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Our Philosophy and Vision

We believe in no magic formulas, just encourage life everywhere we can. We fertilize most heavily with the farmer's footsteps, keeping our operation diverse and simple. We try to give service and value to our customers and to stay humble enough to change.

The Benefits of a Local Organic Farm 

We hope we are planning adequately for the future and making the sacrifices which that might require. Cooperation in loving all our children is the key.


Provide fresh, nutricious, affordable produce

A triple bottom line


Build a local sense of community

Supports long term meaningful jobs


Promotes soil health and improvement.

All the while creates a soothing community landscape


Inspires and motivates great meals and cooking

IImproves diet with lots of real food to work with!

What We do for the Land

A few years ago we became acquainted with the writings of Louis Bromfield. One could call him one of the fathers of the organic and sustainable agriculture movements. A Pulitzer prize winner in fiction in the '20's, he returned from long residence in Europe in the 1930's to the family farm and wrote extensively about farming into the 1950's. So much of what he says is as current as the day it was written. Eg. "…booms must always be paid for one way or another at some time by someone; in the long run there is never any such thing as a “quick buck”. Someone, perhaps a son or a granddaughter or a child unborn, will have to pay. We are already leaving a vast burden to future generation which will have no Eldorado to plunder as we have had. …These disasters today seem far away. All of us alive today may be dead long before the first symptoms appear, so perhaps none of it matters; but if one has any real morality or genuine religious feeling and faith, as so many of us keep asserting loudly, we are hypocrites, for there is no worse sin in the eyes of God than stealing the heritage of children as yet unborn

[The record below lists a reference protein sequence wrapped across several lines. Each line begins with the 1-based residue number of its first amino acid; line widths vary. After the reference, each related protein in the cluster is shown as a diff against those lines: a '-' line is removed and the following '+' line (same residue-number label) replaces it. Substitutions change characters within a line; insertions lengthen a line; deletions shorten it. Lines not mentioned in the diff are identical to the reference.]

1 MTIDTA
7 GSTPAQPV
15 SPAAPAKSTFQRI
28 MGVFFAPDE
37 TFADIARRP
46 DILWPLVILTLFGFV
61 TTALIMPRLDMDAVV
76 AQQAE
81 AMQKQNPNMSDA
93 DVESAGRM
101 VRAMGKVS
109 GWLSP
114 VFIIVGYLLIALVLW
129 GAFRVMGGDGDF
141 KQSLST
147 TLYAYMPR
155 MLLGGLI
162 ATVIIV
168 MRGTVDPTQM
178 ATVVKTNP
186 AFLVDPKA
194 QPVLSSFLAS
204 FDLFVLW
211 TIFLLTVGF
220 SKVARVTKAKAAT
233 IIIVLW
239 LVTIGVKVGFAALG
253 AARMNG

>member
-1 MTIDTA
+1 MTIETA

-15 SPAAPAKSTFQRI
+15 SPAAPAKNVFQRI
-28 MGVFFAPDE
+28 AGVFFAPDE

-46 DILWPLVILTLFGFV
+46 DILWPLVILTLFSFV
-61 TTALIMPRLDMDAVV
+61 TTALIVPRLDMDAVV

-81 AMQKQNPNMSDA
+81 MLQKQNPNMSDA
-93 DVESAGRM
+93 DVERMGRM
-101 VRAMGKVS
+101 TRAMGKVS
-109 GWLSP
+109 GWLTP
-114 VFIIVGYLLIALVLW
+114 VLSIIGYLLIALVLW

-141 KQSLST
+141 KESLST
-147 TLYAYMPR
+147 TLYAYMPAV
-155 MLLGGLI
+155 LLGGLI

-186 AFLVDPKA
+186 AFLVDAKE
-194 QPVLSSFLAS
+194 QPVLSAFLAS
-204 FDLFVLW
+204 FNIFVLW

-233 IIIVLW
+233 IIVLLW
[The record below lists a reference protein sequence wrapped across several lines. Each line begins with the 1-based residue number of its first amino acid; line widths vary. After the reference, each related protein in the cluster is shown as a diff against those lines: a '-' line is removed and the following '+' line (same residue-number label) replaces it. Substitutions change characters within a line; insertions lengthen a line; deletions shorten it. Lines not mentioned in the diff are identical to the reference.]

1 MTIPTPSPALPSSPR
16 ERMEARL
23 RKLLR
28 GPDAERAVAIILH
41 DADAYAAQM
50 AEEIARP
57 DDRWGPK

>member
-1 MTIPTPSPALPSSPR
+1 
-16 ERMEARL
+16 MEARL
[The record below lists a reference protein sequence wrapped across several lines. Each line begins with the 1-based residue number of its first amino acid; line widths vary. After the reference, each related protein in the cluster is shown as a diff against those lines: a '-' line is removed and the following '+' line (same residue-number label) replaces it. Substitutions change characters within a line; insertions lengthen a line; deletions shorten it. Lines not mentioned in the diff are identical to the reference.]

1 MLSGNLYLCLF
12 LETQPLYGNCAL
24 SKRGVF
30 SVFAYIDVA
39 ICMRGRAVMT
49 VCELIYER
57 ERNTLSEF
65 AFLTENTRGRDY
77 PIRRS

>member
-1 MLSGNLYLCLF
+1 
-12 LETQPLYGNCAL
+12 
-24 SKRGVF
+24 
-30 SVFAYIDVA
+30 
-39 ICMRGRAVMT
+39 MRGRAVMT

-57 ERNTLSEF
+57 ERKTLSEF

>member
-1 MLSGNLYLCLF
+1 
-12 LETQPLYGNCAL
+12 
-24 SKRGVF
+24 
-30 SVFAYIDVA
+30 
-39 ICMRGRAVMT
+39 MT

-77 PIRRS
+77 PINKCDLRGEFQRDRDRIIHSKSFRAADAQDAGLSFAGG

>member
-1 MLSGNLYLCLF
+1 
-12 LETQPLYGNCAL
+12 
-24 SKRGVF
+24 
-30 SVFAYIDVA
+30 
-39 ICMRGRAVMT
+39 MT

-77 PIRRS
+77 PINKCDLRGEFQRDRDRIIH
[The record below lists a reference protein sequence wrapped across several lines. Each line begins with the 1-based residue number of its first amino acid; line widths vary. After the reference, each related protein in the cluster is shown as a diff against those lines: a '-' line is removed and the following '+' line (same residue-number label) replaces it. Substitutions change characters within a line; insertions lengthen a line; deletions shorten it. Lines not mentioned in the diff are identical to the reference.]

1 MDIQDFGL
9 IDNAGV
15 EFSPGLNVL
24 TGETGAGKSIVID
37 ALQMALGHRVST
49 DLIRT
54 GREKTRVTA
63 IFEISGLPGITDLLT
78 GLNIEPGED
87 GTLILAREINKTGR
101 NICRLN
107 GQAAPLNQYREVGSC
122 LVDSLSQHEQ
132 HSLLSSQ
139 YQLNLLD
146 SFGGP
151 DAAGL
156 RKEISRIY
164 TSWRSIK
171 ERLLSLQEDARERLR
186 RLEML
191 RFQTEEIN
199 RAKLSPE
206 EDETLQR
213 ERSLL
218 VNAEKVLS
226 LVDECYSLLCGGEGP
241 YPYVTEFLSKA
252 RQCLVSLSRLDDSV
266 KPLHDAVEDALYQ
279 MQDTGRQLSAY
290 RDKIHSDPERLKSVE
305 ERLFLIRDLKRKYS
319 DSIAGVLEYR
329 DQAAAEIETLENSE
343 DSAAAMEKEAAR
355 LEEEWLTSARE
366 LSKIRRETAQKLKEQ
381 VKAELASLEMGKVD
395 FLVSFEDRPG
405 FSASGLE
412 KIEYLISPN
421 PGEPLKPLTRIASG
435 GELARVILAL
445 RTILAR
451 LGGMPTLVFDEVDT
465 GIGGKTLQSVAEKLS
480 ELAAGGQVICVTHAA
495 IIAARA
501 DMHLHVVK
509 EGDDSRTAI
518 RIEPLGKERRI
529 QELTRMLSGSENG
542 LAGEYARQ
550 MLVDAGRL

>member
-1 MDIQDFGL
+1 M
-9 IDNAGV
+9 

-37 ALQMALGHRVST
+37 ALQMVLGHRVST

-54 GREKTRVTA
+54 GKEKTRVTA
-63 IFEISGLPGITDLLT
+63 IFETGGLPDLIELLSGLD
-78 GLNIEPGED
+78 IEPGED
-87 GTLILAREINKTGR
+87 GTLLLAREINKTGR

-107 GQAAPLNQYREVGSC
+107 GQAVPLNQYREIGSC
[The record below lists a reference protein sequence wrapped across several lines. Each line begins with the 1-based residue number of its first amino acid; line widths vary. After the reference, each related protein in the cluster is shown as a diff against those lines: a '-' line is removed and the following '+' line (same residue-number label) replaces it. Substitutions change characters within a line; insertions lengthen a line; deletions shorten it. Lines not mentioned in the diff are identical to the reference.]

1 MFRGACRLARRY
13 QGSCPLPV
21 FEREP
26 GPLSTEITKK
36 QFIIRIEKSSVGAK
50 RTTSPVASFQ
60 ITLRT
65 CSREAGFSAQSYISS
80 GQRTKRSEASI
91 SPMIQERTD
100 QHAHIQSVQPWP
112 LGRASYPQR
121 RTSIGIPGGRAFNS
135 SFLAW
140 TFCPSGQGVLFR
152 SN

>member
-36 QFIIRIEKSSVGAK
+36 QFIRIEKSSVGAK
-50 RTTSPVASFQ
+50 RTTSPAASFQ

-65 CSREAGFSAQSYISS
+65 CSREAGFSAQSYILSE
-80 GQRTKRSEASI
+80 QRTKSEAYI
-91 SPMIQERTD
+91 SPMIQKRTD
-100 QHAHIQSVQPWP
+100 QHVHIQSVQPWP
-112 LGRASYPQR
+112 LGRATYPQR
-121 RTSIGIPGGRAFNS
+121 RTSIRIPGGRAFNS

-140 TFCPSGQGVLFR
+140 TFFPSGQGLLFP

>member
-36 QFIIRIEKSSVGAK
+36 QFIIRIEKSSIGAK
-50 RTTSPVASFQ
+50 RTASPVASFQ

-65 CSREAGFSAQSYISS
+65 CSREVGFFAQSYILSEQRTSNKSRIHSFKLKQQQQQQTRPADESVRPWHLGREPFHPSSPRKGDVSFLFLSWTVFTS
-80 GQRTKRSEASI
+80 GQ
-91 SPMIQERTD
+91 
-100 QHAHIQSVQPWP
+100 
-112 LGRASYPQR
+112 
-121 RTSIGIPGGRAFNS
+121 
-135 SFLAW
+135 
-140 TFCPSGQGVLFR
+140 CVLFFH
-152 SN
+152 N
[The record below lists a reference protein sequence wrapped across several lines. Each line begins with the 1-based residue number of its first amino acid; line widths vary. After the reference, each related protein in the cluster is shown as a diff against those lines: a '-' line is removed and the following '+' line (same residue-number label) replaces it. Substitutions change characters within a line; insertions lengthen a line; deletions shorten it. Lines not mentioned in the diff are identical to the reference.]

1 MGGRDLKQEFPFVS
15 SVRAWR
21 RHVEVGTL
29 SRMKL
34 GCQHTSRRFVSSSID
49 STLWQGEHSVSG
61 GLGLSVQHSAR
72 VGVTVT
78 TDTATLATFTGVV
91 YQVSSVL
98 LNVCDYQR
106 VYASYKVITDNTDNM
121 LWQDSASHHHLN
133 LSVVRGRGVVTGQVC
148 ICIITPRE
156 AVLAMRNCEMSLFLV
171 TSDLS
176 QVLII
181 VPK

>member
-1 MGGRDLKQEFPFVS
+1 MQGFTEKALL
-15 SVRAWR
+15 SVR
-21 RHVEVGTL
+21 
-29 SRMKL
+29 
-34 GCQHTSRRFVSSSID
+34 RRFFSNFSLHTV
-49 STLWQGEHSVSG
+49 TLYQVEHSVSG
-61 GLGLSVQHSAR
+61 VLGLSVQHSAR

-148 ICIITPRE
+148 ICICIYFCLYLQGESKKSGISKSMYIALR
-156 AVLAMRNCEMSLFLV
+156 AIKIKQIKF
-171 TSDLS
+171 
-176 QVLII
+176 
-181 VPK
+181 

Our Goal for Your Food

In The Omnivore's Dilemma, Michael Pollan tells the tale of four meals--where the food came from, how it was produced, and how it got to his table. After going to incredible lengths to personally hunt and gather his last meal from the wild, he shares the food and conversation with the friends who helped him. Then he concludes the book with a most amazing paragraph: "This is not the way I want to eat every day. I like to be able to open a can of stock and I like to talk about politics, or the movies, at the dinner table sometimes instead of food. But imagine for a moment if we once again knew, strictly as a matter of course, these few unremarkable things: What it is we're eating. Where it came from. How it found its way to our table. And what, in a true accounting, it really cost. We could then talk about some other things at dinner. For we would no longer need any reminding that however we choose to feed ourselves, we eat by the grace of nature, not industry, and what we're eating is never anything more or less than the body of the world."


We hope that you have a thousand wonderful conversations around your dinner table as you eat our food which you know all these things about. 

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